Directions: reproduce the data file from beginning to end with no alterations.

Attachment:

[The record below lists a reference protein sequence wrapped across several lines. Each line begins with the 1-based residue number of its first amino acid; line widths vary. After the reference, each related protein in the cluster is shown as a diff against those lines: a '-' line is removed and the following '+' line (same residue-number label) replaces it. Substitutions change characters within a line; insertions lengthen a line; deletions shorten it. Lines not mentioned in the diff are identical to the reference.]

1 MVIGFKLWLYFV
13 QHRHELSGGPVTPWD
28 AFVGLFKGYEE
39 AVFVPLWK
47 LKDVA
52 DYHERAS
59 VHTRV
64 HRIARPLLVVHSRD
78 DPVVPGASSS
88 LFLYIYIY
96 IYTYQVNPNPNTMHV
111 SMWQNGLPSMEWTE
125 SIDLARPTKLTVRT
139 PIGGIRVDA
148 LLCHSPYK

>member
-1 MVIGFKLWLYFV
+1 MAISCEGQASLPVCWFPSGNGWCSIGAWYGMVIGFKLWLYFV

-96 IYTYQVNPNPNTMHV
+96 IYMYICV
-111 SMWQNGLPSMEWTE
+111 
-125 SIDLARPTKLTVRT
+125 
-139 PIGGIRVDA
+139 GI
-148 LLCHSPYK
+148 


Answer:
[The record below lists a reference protein sequence wrapped across several lines. Each line begins with the 1-based residue number of its first amino acid; line widths vary. After the reference, each related protein in the cluster is shown as a diff against those lines: a '-' line is removed and the following '+' line (same residue-number label) replaces it. Substitutions change characters within a line; insertions lengthen a line; deletions shorten it. Lines not mentioned in the diff are identical to the reference.]

1 MVIGFKLWLYFV
13 QHRHELSGGPVTPWD
28 AFVGLFKGYEE
39 AVFVPLWK
47 LKDVA
52 DYHERAS
59 VHTRV
64 HRIARPLLVVHSRD
78 DPVVPGASSS
88 LFLYIYIY
96 IYTYQVNPNPNTMHV
111 SMWQNGLPSMEWTE
125 SIDLARPTKLTVRT
139 PIGGIRVDA
148 LLCHSPYK

>member
-1 MVIGFKLWLYFV
+1 MAISCEGQASLPVCWFPSGNGWCSIGAWYGMVIGFKLWLYFV

-96 IYTYQVNPNPNTMHV
+96 IYMYICV
-111 SMWQNGLPSMEWTE
+111 
-125 SIDLARPTKLTVRT
+125 
-139 PIGGIRVDA
+139 GI
-148 LLCHSPYK
+148 